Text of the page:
From the back cover:
“Holidays On Ice collects six of David Sedaris’s most profound Christmas stories into one slender volume perfect for use as a last-minute coaster or ice scraper. This drinking man’s companion can be enjoyed by the warmth of a raging fire, the glow of a brilliantly decorated tree, or even in the backseat of a van or police car. It should be read with your eyes, felt with your heart, and heard only when spoken to. It should, in short, behave much like a book...”
This slim mini-volume of six stories – spanning 134-pages – should appeal to those whose idea of a perfect Christmas flick is Bad Santa (2005) or The Ref (1994), particularly the stories “SantaLand Diaries,” “Season’s Greetings To Our Friends & Family!!!,” and “Christmas Means Giving.” The writing, generally speaking, is good, but I’d recommend one of Sedaris’s other anthologies (Me Talk Pretty One Day) over this, as this is an uneven literary mix.
Review, story by story:
“SantaLand Diaries”: Sedaris reveals (and revels in, and bitches about) the seedy underside of chain-store Santas and elves, and the idiots, known as the public, that come to see them. Occasionally sad, sometimes horrific, and often hilarious, Sedaris turns SantaLand into a microcosmic commentary of our society. My favorite story in this bunch.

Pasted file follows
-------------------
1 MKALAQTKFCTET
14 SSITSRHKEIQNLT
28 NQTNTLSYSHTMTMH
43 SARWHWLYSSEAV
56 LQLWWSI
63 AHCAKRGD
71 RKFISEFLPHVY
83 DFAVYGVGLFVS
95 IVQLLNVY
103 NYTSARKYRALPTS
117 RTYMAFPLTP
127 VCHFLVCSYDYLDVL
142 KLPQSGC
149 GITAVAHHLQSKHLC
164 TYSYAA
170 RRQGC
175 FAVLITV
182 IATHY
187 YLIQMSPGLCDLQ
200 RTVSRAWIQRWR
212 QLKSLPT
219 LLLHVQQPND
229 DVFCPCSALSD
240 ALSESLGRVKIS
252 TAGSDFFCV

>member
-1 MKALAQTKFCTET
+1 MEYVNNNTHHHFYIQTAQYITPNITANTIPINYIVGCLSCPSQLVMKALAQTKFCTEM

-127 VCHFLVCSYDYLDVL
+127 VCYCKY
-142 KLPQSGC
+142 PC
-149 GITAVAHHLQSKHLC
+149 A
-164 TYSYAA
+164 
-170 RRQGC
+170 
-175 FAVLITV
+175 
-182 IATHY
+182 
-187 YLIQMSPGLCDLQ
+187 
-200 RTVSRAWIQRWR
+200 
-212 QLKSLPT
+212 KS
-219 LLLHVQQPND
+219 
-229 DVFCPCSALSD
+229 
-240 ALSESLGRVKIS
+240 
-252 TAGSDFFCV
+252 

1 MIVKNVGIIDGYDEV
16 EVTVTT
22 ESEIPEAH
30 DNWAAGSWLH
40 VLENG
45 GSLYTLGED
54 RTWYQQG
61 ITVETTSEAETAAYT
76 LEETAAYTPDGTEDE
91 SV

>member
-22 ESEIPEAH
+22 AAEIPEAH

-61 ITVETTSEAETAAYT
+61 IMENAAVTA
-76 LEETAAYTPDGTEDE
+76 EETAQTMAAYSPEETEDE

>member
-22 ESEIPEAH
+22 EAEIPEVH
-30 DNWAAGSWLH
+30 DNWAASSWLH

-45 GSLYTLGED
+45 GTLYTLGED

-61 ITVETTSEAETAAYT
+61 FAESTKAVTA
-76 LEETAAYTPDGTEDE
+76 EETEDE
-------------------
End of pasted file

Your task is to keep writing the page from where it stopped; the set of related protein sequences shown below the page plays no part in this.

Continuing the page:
“Season’s Greetings to Our Friends & Family!!!”: A newsletter from a woman (Jocelyn Dunbar) which starts out cheerful, but quickly devolves into a rant, filled with black humor, exclamation points and family dysfunction, all taken to an insane level. I gasped more than I laughed at how nasty – and infinitely ugly – this over-the-top “newsletter” gets. Author Sedaris overplays the shocking humor of the piece here and there, but anybody who reads this won’t forget it anytime soon. Solid, but long.
“Dinah, the Christmas Whore”: Lisa Sedaris, David’s older (and then eighteen-year old) sister, rescues an abused alcoholic prostitute from an abusive boyfriend by bringing her over to the Sedaris household during the holidays. Less over-the-top and funny than the two previous stories, it’s well-written, and like the aforementioned stories, has a worthwhile point to make.
“Front Row Center With Thaddeus Bristol”: Boring, meant-to-be-funny-but-it’s-not skewering of elementary school Christmas plays. It’s mercifully brief (less than ten pages), but it lacks the spark and wit that usually highlights Sedaris’s writing.
“Based Upon A True Story”: A smug, pushy television producer tries to win the support of redneck churchgoers so he can get a woman’s permission to film her life story. This is intermittently funny, but the story fizzles out long before its ending.
“Christmas Means Giving”: Two well-to-do suburban families compete for status among their neighborhood peers. Sedaris takes the story-title sentiment to gory, occasionally shocking lengths, but its gallows humor is largely inspired, even with its predictable ending. Great story.
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